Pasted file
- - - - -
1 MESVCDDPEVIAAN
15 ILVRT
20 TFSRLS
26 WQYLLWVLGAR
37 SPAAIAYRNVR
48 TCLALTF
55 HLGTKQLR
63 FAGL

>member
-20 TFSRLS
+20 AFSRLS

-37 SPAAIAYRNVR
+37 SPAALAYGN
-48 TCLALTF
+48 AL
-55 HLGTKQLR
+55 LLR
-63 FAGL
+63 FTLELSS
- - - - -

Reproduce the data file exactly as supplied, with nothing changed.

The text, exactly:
1 MESVCDDPEVIAAN
15 ILVRT
20 TFSRLS
26 WQYLLWVLGAR
37 SPAAIAYRNVR
48 TCLALTF
55 HLGTKQLR
63 FAGL

>member
-20 TFSRLS
+20 AFSRLS

-37 SPAAIAYRNVR
+37 SPAALAYGN
-48 TCLALTF
+48 AL
-55 HLGTKQLR
+55 LLR
-63 FAGL
+63 FTLELSS